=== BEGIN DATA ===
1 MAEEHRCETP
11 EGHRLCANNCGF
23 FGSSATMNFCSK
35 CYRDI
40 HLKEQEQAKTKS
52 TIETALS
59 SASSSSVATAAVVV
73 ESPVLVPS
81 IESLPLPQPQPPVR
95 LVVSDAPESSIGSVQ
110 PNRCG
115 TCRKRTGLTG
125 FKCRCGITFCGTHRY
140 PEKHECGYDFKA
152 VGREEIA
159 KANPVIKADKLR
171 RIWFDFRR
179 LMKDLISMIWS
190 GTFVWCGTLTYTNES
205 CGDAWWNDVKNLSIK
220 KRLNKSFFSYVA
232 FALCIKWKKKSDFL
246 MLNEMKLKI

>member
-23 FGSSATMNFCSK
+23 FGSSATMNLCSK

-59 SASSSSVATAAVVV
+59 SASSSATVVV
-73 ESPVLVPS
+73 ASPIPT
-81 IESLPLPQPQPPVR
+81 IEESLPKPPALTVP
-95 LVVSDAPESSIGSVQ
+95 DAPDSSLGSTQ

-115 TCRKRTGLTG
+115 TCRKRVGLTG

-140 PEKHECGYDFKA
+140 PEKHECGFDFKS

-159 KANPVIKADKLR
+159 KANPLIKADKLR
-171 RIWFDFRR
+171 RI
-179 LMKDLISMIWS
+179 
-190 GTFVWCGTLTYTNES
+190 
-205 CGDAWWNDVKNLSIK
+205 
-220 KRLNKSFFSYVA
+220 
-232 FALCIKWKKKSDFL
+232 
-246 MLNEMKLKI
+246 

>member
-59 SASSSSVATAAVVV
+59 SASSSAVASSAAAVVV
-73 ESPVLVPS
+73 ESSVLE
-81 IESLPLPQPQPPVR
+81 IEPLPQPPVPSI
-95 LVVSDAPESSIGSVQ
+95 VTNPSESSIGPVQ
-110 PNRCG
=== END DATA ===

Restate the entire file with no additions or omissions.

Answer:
1 MAEEHRCETP
11 EGHRLCANNCGF
23 FGSSATMNFCSK
35 CYRDI
40 HLKEQEQAKTKS
52 TIETALS
59 SASSSSVATAAVVV
73 ESPVLVPS
81 IESLPLPQPQPPVR
95 LVVSDAPESSIGSVQ
110 PNRCG
115 TCRKRTGLTG
125 FKCRCGITFCGTHRY
140 PEKHECGYDFKA
152 VGREEIA
159 KANPVIKADKLR
171 RIWFDFRR
179 LMKDLISMIWS
190 GTFVWCGTLTYTNES
205 CGDAWWNDVKNLSIK
220 KRLNKSFFSYVA
232 FALCIKWKKKSDFL
246 MLNEMKLKI

>member
-23 FGSSATMNFCSK
+23 FGSSATMNLCSK

-59 SASSSSVATAAVVV
+59 SASSSATVVV
-73 ESPVLVPS
+73 ASPIPT
-81 IESLPLPQPQPPVR
+81 IEESLPKPPALTVP
-95 LVVSDAPESSIGSVQ
+95 DAPDSSLGSTQ

-115 TCRKRTGLTG
+115 TCRKRVGLTG

-140 PEKHECGYDFKA
+140 PEKHECGFDFKS

-159 KANPVIKADKLR
+159 KANPLIKADKLR
-171 RIWFDFRR
+171 RI
-179 LMKDLISMIWS
+179 
-190 GTFVWCGTLTYTNES
+190 
-205 CGDAWWNDVKNLSIK
+205 
-220 KRLNKSFFSYVA
+220 
-232 FALCIKWKKKSDFL
+232 
-246 MLNEMKLKI
+246 

>member
-59 SASSSSVATAAVVV
+59 SASSSAVASSAAAVVV
-73 ESPVLVPS
+73 ESSVLE
-81 IESLPLPQPQPPVR
+81 IEPLPQPPVPSI
-95 LVVSDAPESSIGSVQ
+95 VTNPSESSIGPVQ
-110 PNRCG